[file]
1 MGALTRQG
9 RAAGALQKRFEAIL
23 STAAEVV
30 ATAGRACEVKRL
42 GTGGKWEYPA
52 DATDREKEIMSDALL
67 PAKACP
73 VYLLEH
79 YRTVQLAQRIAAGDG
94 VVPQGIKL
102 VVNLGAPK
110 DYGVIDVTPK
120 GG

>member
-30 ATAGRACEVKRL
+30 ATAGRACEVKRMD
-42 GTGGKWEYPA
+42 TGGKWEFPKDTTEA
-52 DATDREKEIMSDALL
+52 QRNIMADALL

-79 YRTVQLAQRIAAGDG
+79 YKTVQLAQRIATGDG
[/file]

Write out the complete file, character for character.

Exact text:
1 MGALTRQG
9 RAAGALQKRFEAIL
23 STAAEVV
30 ATAGRACEVKRL
42 GTGGKWEYPA
52 DATDREKEIMSDALL
67 PAKACP
73 VYLLEH
79 YRTVQLAQRIAAGDG
94 VVPQGIKL
102 VVNLGAPK
110 DYGVIDVTPK
120 GG

>member
-30 ATAGRACEVKRL
+30 ATAGRACEVKRMD
-42 GTGGKWEYPA
+42 TGGKWEFPKDTTEA
-52 DATDREKEIMSDALL
+52 QRNIMADALL

-79 YRTVQLAQRIAAGDG
+79 YKTVQLAQRIATGDG